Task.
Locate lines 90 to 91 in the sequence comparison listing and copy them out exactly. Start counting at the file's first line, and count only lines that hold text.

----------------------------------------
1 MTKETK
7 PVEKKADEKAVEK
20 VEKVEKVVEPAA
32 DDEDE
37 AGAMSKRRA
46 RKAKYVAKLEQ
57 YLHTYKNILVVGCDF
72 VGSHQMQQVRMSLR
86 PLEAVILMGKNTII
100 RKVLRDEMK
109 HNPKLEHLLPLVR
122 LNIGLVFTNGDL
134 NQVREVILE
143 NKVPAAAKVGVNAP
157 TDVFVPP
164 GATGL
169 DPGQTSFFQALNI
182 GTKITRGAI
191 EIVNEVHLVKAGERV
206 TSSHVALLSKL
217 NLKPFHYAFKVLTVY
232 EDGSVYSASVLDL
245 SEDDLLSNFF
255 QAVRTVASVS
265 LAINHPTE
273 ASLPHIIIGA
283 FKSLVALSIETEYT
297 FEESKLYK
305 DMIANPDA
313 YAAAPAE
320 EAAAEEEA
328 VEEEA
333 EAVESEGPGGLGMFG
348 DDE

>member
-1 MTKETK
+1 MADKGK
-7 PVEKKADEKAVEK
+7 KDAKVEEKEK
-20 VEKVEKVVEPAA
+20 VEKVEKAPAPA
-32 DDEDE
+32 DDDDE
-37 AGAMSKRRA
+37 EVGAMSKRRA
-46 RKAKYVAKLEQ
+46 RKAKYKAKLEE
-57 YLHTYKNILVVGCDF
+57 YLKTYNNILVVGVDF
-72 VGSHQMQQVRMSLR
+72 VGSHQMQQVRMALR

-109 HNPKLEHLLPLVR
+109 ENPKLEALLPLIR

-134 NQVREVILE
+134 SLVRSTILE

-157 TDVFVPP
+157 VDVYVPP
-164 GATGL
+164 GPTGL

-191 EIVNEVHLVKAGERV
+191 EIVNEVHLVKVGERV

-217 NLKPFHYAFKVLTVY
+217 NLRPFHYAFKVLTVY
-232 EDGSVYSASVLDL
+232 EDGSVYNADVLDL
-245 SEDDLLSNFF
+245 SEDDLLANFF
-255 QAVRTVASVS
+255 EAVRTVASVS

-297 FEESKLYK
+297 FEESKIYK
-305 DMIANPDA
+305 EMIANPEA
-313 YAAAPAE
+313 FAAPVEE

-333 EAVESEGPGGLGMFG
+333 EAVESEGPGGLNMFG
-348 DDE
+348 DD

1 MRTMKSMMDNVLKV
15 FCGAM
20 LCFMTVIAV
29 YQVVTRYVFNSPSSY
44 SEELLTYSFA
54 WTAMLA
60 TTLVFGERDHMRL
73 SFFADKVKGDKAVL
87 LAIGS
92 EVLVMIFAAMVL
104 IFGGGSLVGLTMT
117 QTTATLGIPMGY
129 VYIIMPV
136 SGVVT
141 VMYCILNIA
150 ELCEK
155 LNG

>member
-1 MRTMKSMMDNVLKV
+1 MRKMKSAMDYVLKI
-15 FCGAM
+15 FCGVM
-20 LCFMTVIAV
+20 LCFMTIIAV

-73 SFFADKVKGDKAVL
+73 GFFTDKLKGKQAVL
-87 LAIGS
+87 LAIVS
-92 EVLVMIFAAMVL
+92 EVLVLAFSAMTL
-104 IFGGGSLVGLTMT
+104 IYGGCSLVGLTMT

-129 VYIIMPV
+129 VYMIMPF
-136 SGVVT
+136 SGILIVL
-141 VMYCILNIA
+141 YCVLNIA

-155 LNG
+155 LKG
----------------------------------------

104 IFGGGSLVGLTMT
117 QTTATLGIPMGY